In the morning we gathered at Copley Hall for our final meetings with maestro Feddeck where we discussed our errata lists and other issues we wanted addressed in the final reading session. We were all quite nervous, I think, hoping the aspects that did not gel yesterday would come together today.
As we soon found out, however, there was no reason to be nervous. The orchestra sounded even better than yesterday! In today’s public reading session the composers spoke briefly about their work before the maestro rehearsed a few spots and performed a full run-through, which was recorded. All of the great qualities of each work I described yesterday were even more pronounced today and we were all very happy with the results. My piece came a long way in just 24 hours thanks to the furious errata work by the SDS librarians and maestro Feddeck’s wonderful leadership. All in all, I could not be happier with the performance!
After the readings we met with the mentor composers and maestro Feddeck for an “Aesthetics feedback session” where we discussed overall effectiveness, formal concerns and other compositional issues. Our mentor’s comments were right on point and very helpful. For my piece everyone was complimentary and supportive before giving constructive feedback on ways to improve. The mentors and maestro Feddeck articulated specific ways to edit in places I knew something was lacking, but could not quite put my finger myself.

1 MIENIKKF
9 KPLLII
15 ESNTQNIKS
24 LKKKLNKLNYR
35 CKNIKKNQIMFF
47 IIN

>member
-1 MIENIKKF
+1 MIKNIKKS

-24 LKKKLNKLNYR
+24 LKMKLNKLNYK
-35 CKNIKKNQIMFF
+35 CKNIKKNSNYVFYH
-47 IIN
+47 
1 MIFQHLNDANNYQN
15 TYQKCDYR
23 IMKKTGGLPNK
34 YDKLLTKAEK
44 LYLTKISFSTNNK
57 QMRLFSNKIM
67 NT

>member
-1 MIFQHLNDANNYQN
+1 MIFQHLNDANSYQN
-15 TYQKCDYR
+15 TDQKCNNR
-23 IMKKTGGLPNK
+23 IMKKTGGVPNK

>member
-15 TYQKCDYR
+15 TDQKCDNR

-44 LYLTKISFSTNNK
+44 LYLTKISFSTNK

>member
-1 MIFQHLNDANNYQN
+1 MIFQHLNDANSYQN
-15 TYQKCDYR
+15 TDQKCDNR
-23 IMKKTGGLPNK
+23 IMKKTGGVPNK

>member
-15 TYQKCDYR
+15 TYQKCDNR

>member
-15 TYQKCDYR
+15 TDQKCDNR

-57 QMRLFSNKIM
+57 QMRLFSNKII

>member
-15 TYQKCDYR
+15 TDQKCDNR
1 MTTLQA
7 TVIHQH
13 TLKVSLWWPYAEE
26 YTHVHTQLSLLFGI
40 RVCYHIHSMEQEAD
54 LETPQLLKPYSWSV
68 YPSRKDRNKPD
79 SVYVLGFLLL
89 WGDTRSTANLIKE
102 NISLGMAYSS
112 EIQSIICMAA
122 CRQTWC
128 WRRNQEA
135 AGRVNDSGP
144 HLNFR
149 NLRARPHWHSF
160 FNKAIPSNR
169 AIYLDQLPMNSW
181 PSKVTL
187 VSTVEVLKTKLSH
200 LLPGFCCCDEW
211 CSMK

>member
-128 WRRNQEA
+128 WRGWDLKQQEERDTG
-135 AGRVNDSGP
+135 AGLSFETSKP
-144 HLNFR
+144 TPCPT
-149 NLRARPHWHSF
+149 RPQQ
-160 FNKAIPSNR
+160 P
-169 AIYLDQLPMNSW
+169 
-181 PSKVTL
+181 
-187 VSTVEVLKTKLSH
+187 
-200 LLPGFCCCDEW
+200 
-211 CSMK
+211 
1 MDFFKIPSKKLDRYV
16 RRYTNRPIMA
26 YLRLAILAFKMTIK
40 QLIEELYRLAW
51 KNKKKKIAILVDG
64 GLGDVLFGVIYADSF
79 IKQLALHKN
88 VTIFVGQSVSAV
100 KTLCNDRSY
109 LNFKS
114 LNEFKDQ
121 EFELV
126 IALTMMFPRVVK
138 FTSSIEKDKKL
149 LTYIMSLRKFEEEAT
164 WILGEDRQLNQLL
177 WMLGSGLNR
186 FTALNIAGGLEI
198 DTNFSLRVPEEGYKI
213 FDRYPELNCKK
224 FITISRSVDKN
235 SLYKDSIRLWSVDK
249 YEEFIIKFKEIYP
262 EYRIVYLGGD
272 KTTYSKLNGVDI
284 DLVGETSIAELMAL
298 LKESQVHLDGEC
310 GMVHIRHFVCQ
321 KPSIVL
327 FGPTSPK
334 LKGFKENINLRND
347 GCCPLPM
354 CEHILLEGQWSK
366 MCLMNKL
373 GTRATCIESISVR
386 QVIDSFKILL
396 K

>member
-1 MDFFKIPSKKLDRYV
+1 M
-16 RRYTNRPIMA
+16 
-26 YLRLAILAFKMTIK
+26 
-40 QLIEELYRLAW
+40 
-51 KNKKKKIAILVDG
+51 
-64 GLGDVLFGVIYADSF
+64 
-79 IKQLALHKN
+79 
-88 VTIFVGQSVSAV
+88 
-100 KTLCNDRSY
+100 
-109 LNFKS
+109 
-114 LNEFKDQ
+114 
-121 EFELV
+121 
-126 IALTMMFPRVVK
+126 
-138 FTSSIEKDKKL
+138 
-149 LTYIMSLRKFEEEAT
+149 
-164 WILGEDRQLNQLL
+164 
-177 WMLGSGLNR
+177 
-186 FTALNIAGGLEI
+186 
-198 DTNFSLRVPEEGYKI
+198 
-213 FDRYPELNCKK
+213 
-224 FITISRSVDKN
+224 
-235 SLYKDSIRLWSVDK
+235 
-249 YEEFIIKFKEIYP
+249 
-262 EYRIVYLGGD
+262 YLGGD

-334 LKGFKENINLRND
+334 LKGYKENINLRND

The rest of the afternoon consisted of an informative professional development workshop comprising of a presentation on copyright law by Corey Field, an overview of support systems for composers by New Music USA president Ed Harsh and a crash course in MOLA score and part preparation by principal librarian Courtney Cohen. Finally, the day ended with a panel discussion of issues relevant to young composers by our illustrious mentors.
While the events an sounds of the past two days are still sinking in, I can undoubtably say the this was an amazing experience I will benefit from for my entire compositional career. The greatest lessons in composing for the orchestra are learned in the process of having music performed, especially read by top-notch musicians like those at the SDS. However, one’s compositional and orchestration chops are only half the story. How composers present themselves and thief music is just as important and having well prepared, well thought-out scores and instrumental parts is essential for a successful work.
I cannot thank the San Diego Symphony, maestro James Feddeck, our mentor composers and the ACO enough for this invaluable experience. I sincerely hope the EarShot program will continue to grow in the coming years!